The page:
“My goal in life? To someday be able to step back and see “Wehri Farms Mott ND” in crisp, bold decals on the door of a semi. To know that what I am doing is feeding thousands. To wake up every morning and be proud of my accomplishments and excited to start the day. To be able to look around me and see for miles all the hard work I have put into my life. To have a loving wife that helped me raise beautiful children to who someday I can pass it all down to. Someday.” – Michael Wehri, 2013
At the age of only 19, Michael knew what he wanted out of life. He knew his responsibilities, and he was more than ready to undertake them… but as willing and eager as he was, Michael never got his someday. He had just finished double-checking the clearing of his equipment when the wind took a power line and caught the sprayer unnoticed.
He died on June 10, 2013.
On that day, the world lost a son, brother, nephew, friend, classmate…
the world lost a farmer.
Although this happened out in western North Dakota, it’s hitting home again working here at Northern Plains Electric Cooperative in Jamestown. In life, it’s all about the people we love… and Farm Safety is important wherever you may be!
What I’m learning in my internship here scares me. The number of accidents between farming equipment and power poles has more than tripled since 2009. In 2013, 134 accidents were reported. They believe this increase has happened due to advanced in technology. Farm equipment keeps growing, but the power lines remain the same height.
Michael Wehri was a classmate of mine at Mott-Regent High School and also one of my best friends. He was a one-of-a-kind guy. Multiple times, people told me that he was “the guy your parents would want you to marry.”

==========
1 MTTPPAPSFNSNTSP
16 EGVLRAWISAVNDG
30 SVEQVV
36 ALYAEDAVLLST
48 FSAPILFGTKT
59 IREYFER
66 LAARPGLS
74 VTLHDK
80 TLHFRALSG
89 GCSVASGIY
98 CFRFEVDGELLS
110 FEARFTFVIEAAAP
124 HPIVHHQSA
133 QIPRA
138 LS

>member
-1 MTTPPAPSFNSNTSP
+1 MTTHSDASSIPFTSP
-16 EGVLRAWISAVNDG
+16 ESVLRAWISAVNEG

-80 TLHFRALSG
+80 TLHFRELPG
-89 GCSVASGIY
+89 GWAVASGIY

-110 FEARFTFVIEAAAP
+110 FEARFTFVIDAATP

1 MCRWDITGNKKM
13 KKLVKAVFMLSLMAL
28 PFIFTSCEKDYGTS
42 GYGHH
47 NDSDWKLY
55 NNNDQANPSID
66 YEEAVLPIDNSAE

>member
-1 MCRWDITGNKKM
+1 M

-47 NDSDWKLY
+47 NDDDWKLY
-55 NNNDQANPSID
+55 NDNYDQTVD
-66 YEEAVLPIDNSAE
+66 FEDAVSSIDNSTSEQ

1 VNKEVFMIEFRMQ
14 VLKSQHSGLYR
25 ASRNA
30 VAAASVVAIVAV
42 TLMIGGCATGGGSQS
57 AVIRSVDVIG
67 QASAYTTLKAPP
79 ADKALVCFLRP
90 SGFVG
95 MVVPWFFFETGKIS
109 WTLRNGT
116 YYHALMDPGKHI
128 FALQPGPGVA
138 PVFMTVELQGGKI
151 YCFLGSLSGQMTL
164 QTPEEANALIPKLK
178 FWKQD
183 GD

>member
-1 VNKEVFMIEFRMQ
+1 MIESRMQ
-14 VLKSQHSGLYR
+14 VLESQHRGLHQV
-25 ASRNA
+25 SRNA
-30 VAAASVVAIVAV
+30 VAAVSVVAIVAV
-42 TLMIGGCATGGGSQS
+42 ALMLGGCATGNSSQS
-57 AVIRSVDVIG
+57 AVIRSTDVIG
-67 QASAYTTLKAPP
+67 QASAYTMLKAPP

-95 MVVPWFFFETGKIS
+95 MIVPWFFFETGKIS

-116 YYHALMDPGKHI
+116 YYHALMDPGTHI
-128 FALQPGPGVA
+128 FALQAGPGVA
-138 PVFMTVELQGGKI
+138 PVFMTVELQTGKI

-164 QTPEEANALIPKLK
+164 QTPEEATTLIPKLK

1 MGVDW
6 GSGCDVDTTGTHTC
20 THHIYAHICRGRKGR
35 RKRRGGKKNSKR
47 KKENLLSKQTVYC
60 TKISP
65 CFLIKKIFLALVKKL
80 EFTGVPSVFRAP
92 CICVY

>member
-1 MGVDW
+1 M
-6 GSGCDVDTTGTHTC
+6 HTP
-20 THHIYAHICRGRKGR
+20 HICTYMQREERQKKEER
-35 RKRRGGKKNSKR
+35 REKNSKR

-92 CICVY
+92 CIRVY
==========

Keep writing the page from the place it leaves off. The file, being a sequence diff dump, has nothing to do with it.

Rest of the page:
Here’s an example of the type of person Michael was: The guys came into class one day and told me I had a flat tire. Of course I didn’t believe them! I looked outside and sure enough – flat. They gave me a hard time. Michael, however, without even hesitating he said he’d change it during study hall. He even offered to take it to the shop for me when he was done. Once he stepped up, the others guys offered to help too. Michael was a leader. He was a role model.
I grew up in a larger town, I didn’t know people would willingly drop everything to help someone out. Michael taught me a lot about genuine kindness and doing the right thing.Coming from Jamestown, there were many weekends I traveled home. Occasionally, Michael would be in Whapeton or Fargo and pick me up on his way back to Mott. He’d carry my bags, hold doors open and hug me goodbye… just what a gentleman should do. He was the one to crown me as queen during Homecoming our senior year… and as you can see in the pictures below, he always had a thumbs up of encouragement and reassurance – most optimistic person I’ve ever known. During these moments, in class or on the road, I came to learn a lot about him… like his love of suckers, his fabulous fashion sense (he had a thing for watches) and his passion for music not only playing, but listening (to Kesha in particular).
Farming truly ran through his veins. In his free time he’d read magazines for farming equipment, or random manuals. It was just what he loved. It was his God-given purpose and he carried that through his last day.
In the end… it truly is the little things. Those small memories we all hang on to. The way Mike impacted my life will live on – this I promise.
Stay safe out there.
“Your Safety Matters to Us.”